Somehow, I have a sneaking feeling that Søren and his little nuggets of philosophy are going to be walking with me hand-in-hand through the next two weeks.

"Life can only be understood backwards; but it must be lived forwards." - Kierkegaard

You said it, my Danish brother.

TOP PLAYER: Sloane Stephens/USA
...continuing to look to be the most promising of the current crop of Americans, Stephens reached the main draw with a win over #1 qualifying seed Anastasia Pivovarova.
RISERS: Sabine Lisicki/GER & Olga Govortsova/BLR
SURPRISES: Silvia Soler-Espinosa/ESP & Corinna Dentoni/ITA
VETERANS: Eleni Daniilidou/GER & Nuria Llagostera-Vives/ESP
COMEBACKS: Marina Erakovic/NZL & Aleksandra Wozniak/CAN
FRESH FACE: Heather Watson/GBR
DOWN: Urszula Radwanska (Q1) & Anastasia Pivovarova (#1 seed)
OTHER QUALIFIERS: Mona Barthel/GER & Chan Yung-Jan/TPE
WILD CARDS: Iryna Bremond/FRA, Casey Dellacqua/AUS, Irina Falconi/USA, Stephanie Foretz-Gacon/FRA, Caroline Garcia/FRA, Kristina Mladenovic/FRA, Pauline Parmentier/FRA, Olivia Sanchez/FRA
LUCKY LOSERS: none so far

Q1: Ekaterina Bychkova/RUS d. Lindsay Lee-Waters/USA 3-6/7-6/10-8
Q2: #13 Chan Yung-Jan/TPE d. Mariya Koryttseva/UKR 6-2/5-7/9-7
Q3: #21 Sloane Stephens/USA d. #1 Anastasia Pivovarova/RUS 6-3/6-4

2006 Julia Vakulenko/UKR
2007 Timea Bacsinszky/SUI & Ioana-Raluca Olaru/ROU
2008 Maria Jose Martinez-Sanchez/ESP & Yanina Wickmayer/BEL
2009 Yaroslava Shvedova/KAZ
2010 Kaia Kanepi/EST
2011 Sloane Stephens/USA

#32 Tsvetana Pironkova/BUL vs. (WC) Casey Dellacqua/AUS
...unfortunately, the "worst case scenario" regarding Pironkova's results since her '10 Wimbledon SF has pretty much played out over the past year
#21 Yanina Wickmayer/BEL vs. Monica Niculescu/ROU
...depends on the condition of her injured back
#24 Jarmila Gajdosova/AUS vs. Virginie Razzano/FRA
...Razzano is playing with a heavy heart, but she should have tremendous crowd support
#19 Shahar Peer/ESP vs. Maria Jose Martinez-Sanchez/ESP
...maybe the best 1st Round match-up
#15 Andrea Petkovic/GER vs. Bojana Jovanovski/SRB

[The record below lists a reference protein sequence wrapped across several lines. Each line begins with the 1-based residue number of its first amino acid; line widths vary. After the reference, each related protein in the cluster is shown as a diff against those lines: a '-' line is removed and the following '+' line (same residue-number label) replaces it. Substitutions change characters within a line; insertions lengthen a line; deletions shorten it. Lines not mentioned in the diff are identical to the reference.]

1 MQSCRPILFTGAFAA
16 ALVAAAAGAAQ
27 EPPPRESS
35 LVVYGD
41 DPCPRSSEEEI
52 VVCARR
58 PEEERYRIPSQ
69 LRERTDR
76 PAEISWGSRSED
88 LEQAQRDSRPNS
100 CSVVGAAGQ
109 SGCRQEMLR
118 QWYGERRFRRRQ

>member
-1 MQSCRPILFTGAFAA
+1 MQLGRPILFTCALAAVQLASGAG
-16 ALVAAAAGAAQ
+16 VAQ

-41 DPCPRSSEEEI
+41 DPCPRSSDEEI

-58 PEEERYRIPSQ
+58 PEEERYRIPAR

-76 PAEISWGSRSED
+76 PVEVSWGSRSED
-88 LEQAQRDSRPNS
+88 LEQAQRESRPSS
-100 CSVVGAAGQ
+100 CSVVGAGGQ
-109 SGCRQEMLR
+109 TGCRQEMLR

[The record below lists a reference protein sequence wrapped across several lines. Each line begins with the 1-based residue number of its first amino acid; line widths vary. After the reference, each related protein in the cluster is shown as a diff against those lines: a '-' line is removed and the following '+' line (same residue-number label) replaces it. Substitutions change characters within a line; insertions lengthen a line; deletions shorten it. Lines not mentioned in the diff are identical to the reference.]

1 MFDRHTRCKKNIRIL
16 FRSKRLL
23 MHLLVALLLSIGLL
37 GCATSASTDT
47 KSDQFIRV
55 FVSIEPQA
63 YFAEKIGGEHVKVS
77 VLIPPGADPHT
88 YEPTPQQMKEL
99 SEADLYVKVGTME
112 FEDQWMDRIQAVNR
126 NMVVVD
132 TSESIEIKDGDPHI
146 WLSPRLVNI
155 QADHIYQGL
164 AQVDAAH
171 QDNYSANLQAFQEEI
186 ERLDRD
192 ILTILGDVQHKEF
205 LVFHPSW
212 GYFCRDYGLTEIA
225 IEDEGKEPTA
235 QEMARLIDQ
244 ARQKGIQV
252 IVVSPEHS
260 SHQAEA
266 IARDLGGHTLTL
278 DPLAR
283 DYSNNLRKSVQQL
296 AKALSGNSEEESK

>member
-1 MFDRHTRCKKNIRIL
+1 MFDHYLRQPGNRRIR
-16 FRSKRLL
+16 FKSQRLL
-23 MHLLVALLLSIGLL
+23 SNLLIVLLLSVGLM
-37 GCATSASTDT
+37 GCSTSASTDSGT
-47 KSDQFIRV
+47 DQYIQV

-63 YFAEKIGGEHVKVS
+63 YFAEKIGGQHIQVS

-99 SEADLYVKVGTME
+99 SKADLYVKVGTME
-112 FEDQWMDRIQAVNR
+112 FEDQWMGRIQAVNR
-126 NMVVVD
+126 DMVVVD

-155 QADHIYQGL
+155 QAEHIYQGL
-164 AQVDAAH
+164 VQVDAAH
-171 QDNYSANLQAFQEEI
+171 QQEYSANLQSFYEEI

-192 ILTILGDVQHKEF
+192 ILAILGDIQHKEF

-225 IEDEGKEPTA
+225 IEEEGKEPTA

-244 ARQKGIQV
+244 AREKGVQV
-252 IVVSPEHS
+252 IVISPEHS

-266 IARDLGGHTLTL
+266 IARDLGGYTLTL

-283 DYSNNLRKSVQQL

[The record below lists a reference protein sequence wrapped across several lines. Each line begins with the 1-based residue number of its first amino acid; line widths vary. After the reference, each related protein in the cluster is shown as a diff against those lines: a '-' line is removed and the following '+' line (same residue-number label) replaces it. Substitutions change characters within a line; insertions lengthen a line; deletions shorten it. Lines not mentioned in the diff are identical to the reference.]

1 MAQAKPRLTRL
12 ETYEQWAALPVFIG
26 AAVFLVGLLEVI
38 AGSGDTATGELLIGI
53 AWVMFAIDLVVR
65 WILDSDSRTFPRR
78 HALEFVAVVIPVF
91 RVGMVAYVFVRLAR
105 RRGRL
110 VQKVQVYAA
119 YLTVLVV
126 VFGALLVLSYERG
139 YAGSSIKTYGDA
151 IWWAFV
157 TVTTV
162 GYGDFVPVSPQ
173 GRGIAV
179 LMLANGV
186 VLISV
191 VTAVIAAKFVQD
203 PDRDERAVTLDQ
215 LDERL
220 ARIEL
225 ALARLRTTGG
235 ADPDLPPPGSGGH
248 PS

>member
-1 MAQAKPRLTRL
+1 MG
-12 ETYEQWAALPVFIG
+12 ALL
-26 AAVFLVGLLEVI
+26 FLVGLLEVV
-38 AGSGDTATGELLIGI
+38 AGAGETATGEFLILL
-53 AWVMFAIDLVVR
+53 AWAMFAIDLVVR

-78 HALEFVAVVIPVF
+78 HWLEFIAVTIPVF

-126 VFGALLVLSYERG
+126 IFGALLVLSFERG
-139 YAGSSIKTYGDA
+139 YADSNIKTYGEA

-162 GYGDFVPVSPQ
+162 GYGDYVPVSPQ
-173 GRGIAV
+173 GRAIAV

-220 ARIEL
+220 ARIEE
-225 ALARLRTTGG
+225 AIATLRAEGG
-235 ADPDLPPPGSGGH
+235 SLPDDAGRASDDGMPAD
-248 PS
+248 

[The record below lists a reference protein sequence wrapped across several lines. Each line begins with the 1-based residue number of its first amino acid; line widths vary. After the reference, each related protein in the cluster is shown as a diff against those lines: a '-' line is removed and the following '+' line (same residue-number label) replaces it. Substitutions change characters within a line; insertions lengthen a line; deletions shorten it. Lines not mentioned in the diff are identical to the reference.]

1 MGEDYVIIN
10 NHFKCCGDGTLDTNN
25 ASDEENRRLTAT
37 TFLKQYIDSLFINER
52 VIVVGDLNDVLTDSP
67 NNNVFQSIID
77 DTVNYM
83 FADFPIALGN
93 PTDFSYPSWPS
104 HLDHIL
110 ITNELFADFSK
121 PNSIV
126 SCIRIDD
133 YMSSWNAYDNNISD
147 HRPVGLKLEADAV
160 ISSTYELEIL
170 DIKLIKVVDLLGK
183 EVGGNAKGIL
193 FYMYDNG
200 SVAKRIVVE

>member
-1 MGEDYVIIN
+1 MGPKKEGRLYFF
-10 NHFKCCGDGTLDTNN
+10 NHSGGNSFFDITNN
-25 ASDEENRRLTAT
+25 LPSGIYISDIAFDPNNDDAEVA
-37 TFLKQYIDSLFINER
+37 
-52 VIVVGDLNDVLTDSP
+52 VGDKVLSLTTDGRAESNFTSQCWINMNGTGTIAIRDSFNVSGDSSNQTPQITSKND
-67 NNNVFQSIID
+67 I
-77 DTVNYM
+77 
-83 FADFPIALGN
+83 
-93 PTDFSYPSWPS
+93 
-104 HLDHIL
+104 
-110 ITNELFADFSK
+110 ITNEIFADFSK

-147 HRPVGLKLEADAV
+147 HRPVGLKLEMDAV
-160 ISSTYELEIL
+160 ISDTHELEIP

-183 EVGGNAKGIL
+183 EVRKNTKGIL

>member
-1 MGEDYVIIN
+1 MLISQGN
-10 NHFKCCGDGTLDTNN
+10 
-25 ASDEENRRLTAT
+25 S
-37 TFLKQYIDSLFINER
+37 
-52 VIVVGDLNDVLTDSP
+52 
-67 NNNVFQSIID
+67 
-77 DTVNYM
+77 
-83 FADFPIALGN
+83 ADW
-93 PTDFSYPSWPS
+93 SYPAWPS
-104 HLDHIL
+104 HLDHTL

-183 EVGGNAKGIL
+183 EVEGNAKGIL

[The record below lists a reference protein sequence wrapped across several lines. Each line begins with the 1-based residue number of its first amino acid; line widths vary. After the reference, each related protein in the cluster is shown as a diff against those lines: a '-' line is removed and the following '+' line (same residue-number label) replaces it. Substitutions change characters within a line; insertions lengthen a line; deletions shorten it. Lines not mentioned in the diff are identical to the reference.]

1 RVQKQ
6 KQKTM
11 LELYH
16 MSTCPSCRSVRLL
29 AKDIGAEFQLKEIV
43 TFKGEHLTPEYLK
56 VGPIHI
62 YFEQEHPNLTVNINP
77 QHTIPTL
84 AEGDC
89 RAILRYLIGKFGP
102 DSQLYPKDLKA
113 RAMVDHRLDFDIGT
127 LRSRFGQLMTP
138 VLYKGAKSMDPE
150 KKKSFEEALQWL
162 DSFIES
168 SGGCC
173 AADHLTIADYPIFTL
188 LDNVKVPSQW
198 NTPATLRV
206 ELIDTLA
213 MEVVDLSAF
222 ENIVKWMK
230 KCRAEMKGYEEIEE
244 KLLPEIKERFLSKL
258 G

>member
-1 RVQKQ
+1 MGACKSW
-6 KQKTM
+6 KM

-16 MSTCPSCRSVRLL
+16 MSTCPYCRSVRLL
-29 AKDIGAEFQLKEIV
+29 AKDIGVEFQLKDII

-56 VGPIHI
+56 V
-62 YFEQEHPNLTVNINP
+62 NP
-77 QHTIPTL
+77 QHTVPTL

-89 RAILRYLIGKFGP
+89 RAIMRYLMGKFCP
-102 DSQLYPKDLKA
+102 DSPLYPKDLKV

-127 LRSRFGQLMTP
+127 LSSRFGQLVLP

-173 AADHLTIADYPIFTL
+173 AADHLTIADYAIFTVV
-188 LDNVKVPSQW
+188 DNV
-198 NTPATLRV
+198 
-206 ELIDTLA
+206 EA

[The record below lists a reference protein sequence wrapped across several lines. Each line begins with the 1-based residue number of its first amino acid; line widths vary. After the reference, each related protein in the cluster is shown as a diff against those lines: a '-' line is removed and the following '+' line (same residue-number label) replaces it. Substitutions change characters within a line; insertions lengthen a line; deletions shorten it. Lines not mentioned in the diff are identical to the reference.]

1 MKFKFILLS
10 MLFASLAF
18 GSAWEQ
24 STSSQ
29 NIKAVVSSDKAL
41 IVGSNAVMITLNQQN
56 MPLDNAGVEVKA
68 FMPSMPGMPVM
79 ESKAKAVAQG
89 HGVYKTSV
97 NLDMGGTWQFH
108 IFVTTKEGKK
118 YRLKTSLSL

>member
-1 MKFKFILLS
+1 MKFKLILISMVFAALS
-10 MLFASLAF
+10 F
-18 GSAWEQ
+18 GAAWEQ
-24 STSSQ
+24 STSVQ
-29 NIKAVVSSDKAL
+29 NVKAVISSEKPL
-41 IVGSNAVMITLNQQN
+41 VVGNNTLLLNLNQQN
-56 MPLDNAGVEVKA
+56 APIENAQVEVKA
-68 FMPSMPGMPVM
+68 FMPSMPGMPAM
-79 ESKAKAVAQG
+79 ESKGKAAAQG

...Petkovic just won in Strasbourg, but BoJo is capable of a surprise, especially if the German comes in slighty tired
#6 Li vs. Zahlavova-Strycova, #8 Stosur vs. Benesova, #9 Kvitova vs. Arn, #10 Jankovic vs. A.Bondarenko, #13 Kuznetsova vs. Rybarikova, #23 Kleybanova vs. (Q) Llagostera-Vives, #26 Petrova vs. Rodionova, #27 Dulgheru vs. Pous-Tio

*PREVIEW NOTES* Caroline Wozniacki is the seventh different woman to be seeded #1 in Paris over the last seven years, thereby surpassing the six-in-six run that has occurred at each of the other three slams' most recent tournaments.

By comparison, either Roger Federer or Rafael Nadal has been the top seed at the last twenty-nine men's slams. If Novak Djokovic reaches the final, though, he'd replace Nadal at #1 in the world after the event, no matter whether or not Rafa ties Bjorn Borg's Open era record with his sixth career Roland Garros crown. Thus, Djokovic could end the streak at Wimbledon.

Meanwhile, with his 37-0 record for '11, Djokovic needs to only reach the QF to tie John McEnroe's ATP record of forty-two straight wins to begin the season. With his 2-0 Davis Cup mark to end 2010, Djokovic is sporting an overall 39-match winning streak. If he wins the necessary seven matches and claims his first RG title, he'd tied Guillermo Vilas' men's record of 46 straight wins in 1977. least one Russian woman has reached the semifinals at twenty-five of the last twenty-eight slams, with Vera Zvonareva having been the one Hordettes to reach the final four at the Australian Open in January..

...if Kim Clijsters were to win her third straight slam crown in two weeks, she'd be the first to do so since Serena Williams won the first three legs of her "Serena Slam" in Paris, London and New York in 2002. Williams is also the last woman to win back-to-back slams in the same season, during that same run. The last woman to open a season with wins at both the Australian Open and Roland Garros was Jennifer Capriati in 2001.

...considering that Kierkegaard's country of orgin is Denmark, it's somehow fitting that maybe the player with which it might require the most faith to deem now as the eventual RG champ on June 4 is none other than that nation's greatest-ever player -- #1-ranked Caroline Wozniacki. Here's another reason for a little worry to creep into the Wozniacki game: over the last fourteen Roland Garros tournaments, the only #1-seeded woman to win the title was Justine Henin in 2007. The most recent before that was Steffi Graf in 1996.